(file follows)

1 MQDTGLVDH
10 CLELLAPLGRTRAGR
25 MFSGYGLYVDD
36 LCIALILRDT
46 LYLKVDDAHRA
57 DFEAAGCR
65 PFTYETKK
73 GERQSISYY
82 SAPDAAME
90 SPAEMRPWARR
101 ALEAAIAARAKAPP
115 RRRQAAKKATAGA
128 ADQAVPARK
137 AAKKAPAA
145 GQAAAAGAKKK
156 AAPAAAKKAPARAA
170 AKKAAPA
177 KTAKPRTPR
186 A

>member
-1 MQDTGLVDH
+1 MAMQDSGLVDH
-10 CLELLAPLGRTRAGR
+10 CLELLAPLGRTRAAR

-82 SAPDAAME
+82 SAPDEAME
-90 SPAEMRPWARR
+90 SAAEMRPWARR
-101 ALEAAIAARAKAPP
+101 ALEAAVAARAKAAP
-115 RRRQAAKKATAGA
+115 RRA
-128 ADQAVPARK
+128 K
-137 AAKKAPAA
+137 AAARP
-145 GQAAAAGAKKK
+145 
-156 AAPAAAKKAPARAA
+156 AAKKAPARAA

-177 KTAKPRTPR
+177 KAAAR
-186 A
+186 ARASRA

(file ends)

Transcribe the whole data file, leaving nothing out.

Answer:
1 MQDTGLVDH
10 CLELLAPLGRTRAGR
25 MFSGYGLYVDD
36 LCIALILRDT
46 LYLKVDDAHRA
57 DFEAAGCR
65 PFTYETKK
73 GERQSISYY
82 SAPDAAME
90 SPAEMRPWARR
101 ALEAAIAARAKAPP
115 RRRQAAKKATAGA
128 ADQAVPARK
137 AAKKAPAA
145 GQAAAAGAKKK
156 AAPAAAKKAPARAA
170 AKKAAPA
177 KTAKPRTPR
186 A

>member
-1 MQDTGLVDH
+1 MAMQDSGLVDH
-10 CLELLAPLGRTRAGR
+10 CLELLAPLGRTRAAR

-82 SAPDAAME
+82 SAPDEAME
-90 SPAEMRPWARR
+90 SAAEMRPWARR
-101 ALEAAIAARAKAPP
+101 ALEAAVAARAKAAP
-115 RRRQAAKKATAGA
+115 RRA
-128 ADQAVPARK
+128 K
-137 AAKKAPAA
+137 AAARP
-145 GQAAAAGAKKK
+145 
-156 AAPAAAKKAPARAA
+156 AAKKAPARAA

-177 KTAKPRTPR
+177 KAAAR
-186 A
+186 ARASRA